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Predicting the ACC Awards

Unfortunately, the college basketball season is ending quickly. In the Atlantic Coast Conference, most teams only have five or six games left. That means, it is time to start determining the ACC awards.

Predicting the ACC Awards

All-ACC Performers

First Team

Tre Jones, Vernon Carey Jr., Elijah Hughes, John Mooney, Jordan Nwora

Second Team

Michael Devoe, Devin Vassell, Aamir Simms, Markell Johnson, Mamadi Diakite

Third Team

Cassius Stanley, Buddy Boeheim, Garrison Brooks, Trent Forrest, C.J. Bryce

The first team is relatively self-explanatory. There are some arguments that could potentially be made, but they fall flat. Lately, Jordan Nwora has really struggled, but he still is close to leading the conference in scoring. Mooney is a monster, and Hughes scores at will.

The second and third team are really tough to put together. Vassell, Johnson, and Diakite lead the second team as veteran presences that have held their teams together through tough stretches. Devoe and Simms are on bad teams, but have played really well in some games.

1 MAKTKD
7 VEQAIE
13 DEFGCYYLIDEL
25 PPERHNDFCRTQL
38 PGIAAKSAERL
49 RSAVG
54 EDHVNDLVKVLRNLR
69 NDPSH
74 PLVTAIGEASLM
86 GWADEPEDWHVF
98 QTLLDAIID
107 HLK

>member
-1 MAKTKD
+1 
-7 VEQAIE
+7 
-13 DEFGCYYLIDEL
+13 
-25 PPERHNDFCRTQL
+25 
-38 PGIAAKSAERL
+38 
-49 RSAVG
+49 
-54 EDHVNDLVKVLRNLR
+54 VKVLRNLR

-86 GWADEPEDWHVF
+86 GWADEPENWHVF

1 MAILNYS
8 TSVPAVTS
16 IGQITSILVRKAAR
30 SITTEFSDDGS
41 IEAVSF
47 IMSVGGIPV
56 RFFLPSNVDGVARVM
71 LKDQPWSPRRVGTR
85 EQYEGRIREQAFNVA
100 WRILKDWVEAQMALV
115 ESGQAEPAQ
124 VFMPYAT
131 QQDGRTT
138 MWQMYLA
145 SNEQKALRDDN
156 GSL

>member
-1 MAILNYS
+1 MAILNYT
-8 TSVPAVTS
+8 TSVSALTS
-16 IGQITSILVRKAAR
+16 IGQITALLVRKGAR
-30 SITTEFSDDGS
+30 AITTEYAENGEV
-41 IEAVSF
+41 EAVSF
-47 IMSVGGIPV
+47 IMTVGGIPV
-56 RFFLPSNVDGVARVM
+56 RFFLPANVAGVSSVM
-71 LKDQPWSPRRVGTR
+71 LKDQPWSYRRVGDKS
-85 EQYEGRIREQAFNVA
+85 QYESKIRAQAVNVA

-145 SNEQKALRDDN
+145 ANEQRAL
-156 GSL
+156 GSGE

The third team is a collection of guys that have popped in big moments, but been no shows in other games. Each one of these guys has laid a dud, but they have also won their team games. Stanley and Forrest are the most notable here.

Player of the Year

Vernon Carey Jr.

This feels like a two-person race at this point. Carey has been a monster all season; even his bad games feel gigantic. He is the third leading scorer and third leading rebounder in the conference with 17.6 points and 8.7 rebounds. He has been the go-to guy for Duke, who sits atop the conference.

The only other argument that can be made is Tre Jones. He is the leader of the Blue Devils and has taken a big step forward from last year. Jones averages 15.8 points, 6.6 assists, and 4 rebounds. He is also one of the best defenders in college basketball. Expect these two Blue Devils to split the vote and maybe even the award.

The two guys that were supposed to contend for this were Cole Anthony and Jordan Nwora. Both have struggled mightily this season and gave away their chances for this award.

Rookie of the Year

Vernon Carey Jr.

Obviously, this race is not close. See above. If you want other names mentioned, Cassius Stanley, Cole Anthony, Landers Nolley II, and David Johnson have played well, but no one other than Carey should receive a vote here.

Coach of the Year

Leonard Hamilton

This is a close race. Hamilton wins because he lost a ton of talent from his Seminole team and they arguably got better. A team projected to finish in the middle of the pack in the ACC now has a chance to win the regular season crown. He also utilizes a ridiculously deep roster that seems to see individuals improve every game.